"The Town Too Tough To Die" was founded in 1877 as a mining camp. There were seven years of gold, silver, and total lawlessness to follow, climaxing in the famous shoot-out between Wyatt Earp and the Clanton gang at The O.K. Corral. Today, Tombstone's main industry is tourism. It has several streets of vintage churches, saloons, and hotels from the 1880s.
- 1 Tombstone Visitor Center, 383 E Allen St, ☏ .
From Tucson, take Interstate 10 east to the city of Benson, about 1 hour away. Take Exit 303 through Benson to reach Arizona State Highway 80. Tombstone is about 40 minutes south of Benson by way of AZ-80.
Benson is the nearest city with an Amtrak station.  It is served by two routes: the Sunset Limited and Texas Eagle.
Tombstone has only one road of importance: Fremont Street, which is part of AZ-80. With the exceptions of Boot Hill Cemetery and the Ed Schieffelin Monument, the historic attractions are all easily accessible on foot.
- 1 Tombstone Courthouse State Historic Park, 223 Toughnut St, ☏ . 9AM-5PM daily. Former county courthouse, built in 1882 and now a museum dedicated to the history of Tombstone. $7 (adult), $2 (Youth 7-13).
- 2 Birdcage Theater, 517 E Allen St. 8AM-6PM daily. A former combination theater, saloon, gambling parlor, and brothel which operated from 1881 to 1889 and is now a historic museum. Doc Holliday, Bat Masterson, Diamond Jim Brady, and George Hearst were noted visitors. The building is said to be haunted. $20 (adults).
- 3 O.K. Corral, 517 E Allen St, ☏ . 9AM-5PM daily. Originally a small horse corral, associated with the infamous 'Gunfight at the O.K. Corral' and now a National Historic Landmark. It is the setting for a daily reenactment of the gunfight staged for tourists. Entry charge.
- 4 Boothill Cemetery (Boothill Graveyard), Hwy 80 (north of Tombstone). Many outlaws were buried here, with deaths not by natural causes. Heavily restored, entrance through the giftshop. Free.
- 5 Rose Tree Museum, 118 S 4th St, ☏ . 9AM- 5 PM. Said to house the world's largest rose tree, as well as a historical museum. $10 (adults).
- 6 Ed Schieffelin Monument, W Schieffelin Monument Rd (Head northwest on W Allen St after it becomes a dirt road, marker will be on the right). Ed Schieffelin first discovered silver in the area, which eventually led to the foundation of Tombstone. A monument stands near the site of his original claim, resembling markers used by miners. Free.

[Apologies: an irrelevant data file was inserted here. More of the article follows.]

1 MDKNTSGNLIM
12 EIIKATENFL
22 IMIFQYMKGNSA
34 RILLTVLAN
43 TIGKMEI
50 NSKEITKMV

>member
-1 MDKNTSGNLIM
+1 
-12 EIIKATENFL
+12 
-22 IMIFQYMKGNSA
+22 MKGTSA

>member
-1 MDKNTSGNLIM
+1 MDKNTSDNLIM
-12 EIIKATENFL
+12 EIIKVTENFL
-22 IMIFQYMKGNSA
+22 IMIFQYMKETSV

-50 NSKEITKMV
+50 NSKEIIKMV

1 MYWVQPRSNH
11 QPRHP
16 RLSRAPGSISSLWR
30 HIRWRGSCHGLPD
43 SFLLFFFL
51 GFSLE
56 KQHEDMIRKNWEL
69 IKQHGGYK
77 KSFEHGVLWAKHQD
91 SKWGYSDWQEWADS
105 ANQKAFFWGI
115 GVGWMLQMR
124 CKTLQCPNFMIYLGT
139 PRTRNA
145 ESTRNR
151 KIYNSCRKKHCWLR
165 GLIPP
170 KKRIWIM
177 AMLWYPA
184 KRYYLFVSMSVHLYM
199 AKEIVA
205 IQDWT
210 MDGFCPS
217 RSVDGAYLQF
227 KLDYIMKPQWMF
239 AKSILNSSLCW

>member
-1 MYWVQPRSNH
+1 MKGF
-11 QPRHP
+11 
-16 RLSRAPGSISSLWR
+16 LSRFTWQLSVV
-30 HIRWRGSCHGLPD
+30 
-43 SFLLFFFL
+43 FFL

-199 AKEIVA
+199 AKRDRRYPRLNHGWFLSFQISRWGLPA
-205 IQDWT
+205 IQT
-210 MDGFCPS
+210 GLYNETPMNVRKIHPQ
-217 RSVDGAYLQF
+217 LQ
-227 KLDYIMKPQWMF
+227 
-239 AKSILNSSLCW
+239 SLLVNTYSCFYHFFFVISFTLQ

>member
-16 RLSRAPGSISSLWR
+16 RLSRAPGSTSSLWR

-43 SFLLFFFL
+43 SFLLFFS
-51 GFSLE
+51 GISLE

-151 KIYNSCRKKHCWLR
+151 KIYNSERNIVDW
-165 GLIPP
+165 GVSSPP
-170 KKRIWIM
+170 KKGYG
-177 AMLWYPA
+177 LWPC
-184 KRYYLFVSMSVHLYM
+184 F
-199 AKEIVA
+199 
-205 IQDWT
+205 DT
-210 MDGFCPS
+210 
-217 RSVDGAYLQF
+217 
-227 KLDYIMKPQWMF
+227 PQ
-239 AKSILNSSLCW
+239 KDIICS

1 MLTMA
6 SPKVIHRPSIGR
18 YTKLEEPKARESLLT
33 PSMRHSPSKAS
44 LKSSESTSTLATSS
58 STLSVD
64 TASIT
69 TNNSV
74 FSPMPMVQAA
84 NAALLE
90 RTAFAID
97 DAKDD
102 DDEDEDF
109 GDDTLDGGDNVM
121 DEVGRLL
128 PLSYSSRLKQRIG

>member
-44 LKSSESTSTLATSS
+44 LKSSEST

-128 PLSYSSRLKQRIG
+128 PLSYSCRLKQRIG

- Helldorado Days. An annual festival and street parade held in October. Free.
- Tombstone Rose Tree Festival, ✉ Rose_Festival@msn.com. 520-457-3326. A three-day festival held annually in early April, celebrating the blooming of the world's largest rose tree (see listing above). Events include musical and dance performances, variety shows, and a parade. Free.
- 1 Crystal Palace, 436 E Allen St (corner of 5th and Allen Sts), ☏ . Established in 1881, this is one of the few buildings on Allen Street that survived fires that devastated Tombstone in 1881 and 1882. Virgil Earp used to have an office on the second floor. The Crystal Palace now offers decent steaks and burgers, and even good salads.
- 2 Longhorn Restaurant, 501 E Allen St, ☏ . Daily 8AM-9PM. In 1881 Virgil Earp was shot at this location. The original building burned down in 1942, and was replaced with this replica. The restaurant is now known for barbeque pork ribs and steak.
- 1 Big Nose Kate's Saloon, 417 E Allen St, ☏ . Daily 10AM-midnight. Established in 1880 as the 'Grand Hotel' and run by 'Big Nose Kate', the common-law wife of Doc Holliday. Ike Clanton and two McLaury brothers stayed here on the eve of the O.K. Corral gunfight.
- 1 Tombstone Bordello Bed & Breakfast, 107 W Allen St, ☏ , fax: , ✉ email@example.com. Built in 1881, this former brothel was once owned and operated by Big Nose Kate. Within easy walking distance of downtown. $79-$99/night.
|Routes through Tombstone|
|Ends at ← Benson ←||W E||→ Bisbee → Douglas|
|Nogales ← Patagonia ←||W E||→ END|